Legislative Update August 2022 — General Assembly on recess

Aug 19, 2022Advocacy

Federal Updates:

What just happened?  The latest episode of the Manchin Diaries, guest starring Krysten Sinema doesn’t disappoint.  On Tuesday, Aug. 16, President Biden signed into law this country’s largest-ever climate change action in response to the “the carbon dioxide problem,” as first described in 1969 by the Nixon Administration.

Abrupt change is one way to describe Sen. Joe Manchin’s (D – W. Va.) late shift to support the Inflation Reduction Act, which will meet the Biden Administration’s climate change commitment to reduce American greenhouse gas production by 40% below 2005 levels – all by the end of the 2020s.  The bill journeyed to approval via the Senate’s budget reconciliation process, meaning it had to adhere to strict limits as to its budget-focused language, passing by the slimmest of a Senate majority (50 + 1, with Vice President Harris casting the deciding vote).

This $369B climate and energy bill features :

  • $62.7B in tax credits for emissions-free electricity sources and storage;
  • $51.1B in extensions of existing wind and solar tax credits;
  • $6.8B to finance energy infrastructure;
  • $37.4B for clean energy technology manufacturing incentives;
  • $14.2B for new and used electric vehicle tax credits, including a means-tested $7,500/car tax credit
  • $13.2B for investments in clean energy technology in rural areas;
  • $20B for a “green bank” to finance clean energy projects; and,
  • $16.7B for emissions reduction programs in the agricultural market.

How will this bill be paid for?  The bill seeks to raise $124B in new tax revenue.  Specifically, the bill imposes a new 15% minimum tax on “book income” reported by large corporations (i.e., the profits that publicly traded companies report on their financial statements to shareholders).  It also imposes a new 1% tax on corporate stock buybacks, and increases funding to the IRS by $80B to enhance collections from corporations and the wealthy.  Not to be outdone by her West Virginia colleague, Sen. Sinema (D – Arizona) killed the bill’s proposed elimination of the so-called carried interest preferential tax treatment for private equity firm managers.  She also acted to retain the bonus depreciation deduction used by manufacturers in purchasing equipment.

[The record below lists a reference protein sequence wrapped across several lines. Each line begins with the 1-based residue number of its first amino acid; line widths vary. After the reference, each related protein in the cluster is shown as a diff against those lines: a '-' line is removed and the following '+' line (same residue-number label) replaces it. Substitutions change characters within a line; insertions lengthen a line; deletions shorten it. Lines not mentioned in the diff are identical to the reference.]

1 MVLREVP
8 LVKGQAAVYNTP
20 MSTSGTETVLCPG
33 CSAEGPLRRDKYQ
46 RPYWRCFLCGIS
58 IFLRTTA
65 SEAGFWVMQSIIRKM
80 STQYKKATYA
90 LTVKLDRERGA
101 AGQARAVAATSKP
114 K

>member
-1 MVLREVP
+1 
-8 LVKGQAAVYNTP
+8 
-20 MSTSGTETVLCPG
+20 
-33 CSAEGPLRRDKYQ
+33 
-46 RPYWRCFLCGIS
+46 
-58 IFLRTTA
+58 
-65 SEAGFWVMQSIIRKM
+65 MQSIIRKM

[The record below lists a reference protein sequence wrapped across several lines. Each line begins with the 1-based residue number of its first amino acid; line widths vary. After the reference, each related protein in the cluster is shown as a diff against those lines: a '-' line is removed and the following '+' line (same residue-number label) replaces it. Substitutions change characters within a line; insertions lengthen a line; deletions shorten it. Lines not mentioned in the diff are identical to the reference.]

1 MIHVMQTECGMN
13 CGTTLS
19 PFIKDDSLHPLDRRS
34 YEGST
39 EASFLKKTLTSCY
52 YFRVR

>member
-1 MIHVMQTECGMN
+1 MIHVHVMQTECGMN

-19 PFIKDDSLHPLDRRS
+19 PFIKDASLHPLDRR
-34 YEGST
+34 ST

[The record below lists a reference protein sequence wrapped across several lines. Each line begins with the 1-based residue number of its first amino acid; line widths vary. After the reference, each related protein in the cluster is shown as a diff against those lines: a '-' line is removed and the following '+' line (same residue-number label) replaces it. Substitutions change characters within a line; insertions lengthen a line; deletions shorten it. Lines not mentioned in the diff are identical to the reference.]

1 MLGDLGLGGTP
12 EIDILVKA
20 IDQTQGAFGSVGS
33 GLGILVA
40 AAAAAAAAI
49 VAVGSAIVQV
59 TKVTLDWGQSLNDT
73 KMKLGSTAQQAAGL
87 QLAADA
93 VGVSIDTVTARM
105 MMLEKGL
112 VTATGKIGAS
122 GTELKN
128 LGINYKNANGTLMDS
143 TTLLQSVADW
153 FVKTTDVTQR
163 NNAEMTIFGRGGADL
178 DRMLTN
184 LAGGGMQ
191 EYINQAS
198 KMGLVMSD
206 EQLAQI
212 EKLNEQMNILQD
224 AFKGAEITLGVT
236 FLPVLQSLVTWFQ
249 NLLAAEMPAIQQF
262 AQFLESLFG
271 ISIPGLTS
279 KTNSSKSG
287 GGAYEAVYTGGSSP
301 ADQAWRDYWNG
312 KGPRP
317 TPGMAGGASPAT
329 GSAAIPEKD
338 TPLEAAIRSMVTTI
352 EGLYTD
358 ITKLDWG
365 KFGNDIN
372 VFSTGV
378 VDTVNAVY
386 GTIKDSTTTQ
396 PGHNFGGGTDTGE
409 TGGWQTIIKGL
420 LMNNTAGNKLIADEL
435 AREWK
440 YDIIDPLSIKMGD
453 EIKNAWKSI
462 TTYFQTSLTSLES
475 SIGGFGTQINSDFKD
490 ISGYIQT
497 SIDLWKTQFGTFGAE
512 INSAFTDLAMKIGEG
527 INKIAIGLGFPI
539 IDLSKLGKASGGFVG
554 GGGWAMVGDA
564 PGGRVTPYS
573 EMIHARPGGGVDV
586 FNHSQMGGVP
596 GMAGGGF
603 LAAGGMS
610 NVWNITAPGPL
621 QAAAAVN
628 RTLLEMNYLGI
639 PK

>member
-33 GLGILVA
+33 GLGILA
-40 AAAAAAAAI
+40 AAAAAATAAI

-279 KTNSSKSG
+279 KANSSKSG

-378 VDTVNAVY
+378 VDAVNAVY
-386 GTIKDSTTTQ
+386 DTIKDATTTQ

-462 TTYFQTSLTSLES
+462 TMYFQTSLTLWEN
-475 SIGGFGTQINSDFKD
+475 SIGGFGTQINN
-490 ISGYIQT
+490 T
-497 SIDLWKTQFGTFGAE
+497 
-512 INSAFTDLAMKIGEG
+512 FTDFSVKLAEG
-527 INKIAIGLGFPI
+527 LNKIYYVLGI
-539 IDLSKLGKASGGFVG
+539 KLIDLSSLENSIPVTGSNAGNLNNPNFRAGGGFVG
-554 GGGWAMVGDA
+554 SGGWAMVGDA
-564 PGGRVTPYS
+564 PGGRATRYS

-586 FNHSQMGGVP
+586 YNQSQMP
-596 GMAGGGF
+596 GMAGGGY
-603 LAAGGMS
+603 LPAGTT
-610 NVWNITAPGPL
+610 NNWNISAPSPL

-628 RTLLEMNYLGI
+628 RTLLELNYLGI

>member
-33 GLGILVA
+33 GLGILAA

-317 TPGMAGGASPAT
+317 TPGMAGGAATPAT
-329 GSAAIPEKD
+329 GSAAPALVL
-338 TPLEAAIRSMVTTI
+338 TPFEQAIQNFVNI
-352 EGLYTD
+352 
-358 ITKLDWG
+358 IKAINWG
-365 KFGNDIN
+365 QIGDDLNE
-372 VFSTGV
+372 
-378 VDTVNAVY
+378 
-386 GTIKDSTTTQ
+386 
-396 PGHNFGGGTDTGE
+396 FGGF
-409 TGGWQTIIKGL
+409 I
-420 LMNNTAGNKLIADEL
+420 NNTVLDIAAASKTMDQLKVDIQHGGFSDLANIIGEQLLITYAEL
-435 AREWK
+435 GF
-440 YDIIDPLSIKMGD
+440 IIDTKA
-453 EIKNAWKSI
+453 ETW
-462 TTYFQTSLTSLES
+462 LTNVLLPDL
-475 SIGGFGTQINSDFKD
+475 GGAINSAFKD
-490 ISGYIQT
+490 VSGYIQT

Super-sized CHIPS Act passes the Senate by wide margin.  On July 27, the Senate passed (64-33) a bipartisan measure to dramatically increase federal spending on basic R&D (ala such investments made after WWII by the Eisenhower Administration) and subsidize the domestic manufacture of semi-conductor chips.

Senator Majority Leader Chuck Schumer (D – New York) and Senator Todd Young (R – Indiana) worked together on this bill since 2019 as a way to enhance the federal government’s role in driving industrial policy at a level not seen in decades.

The bill’s elements include:

  • The original CHIPS Act’s $52B in manufacturing subsidies for domestic semi-conductor chip production;
  • $200B to support advanced R&D, including in the fields of AI, robotics, and quantum computing;
  • $10B to the Dept. of Commerce to create 20 “regional technology hubs” that partner research universities with private industry for technology innovation, with such hubs to be located in industrial regions that were particularly hard hit by globalization; and,
  • $50B to the National Science Foundation to promote basic R&D and workforce development.



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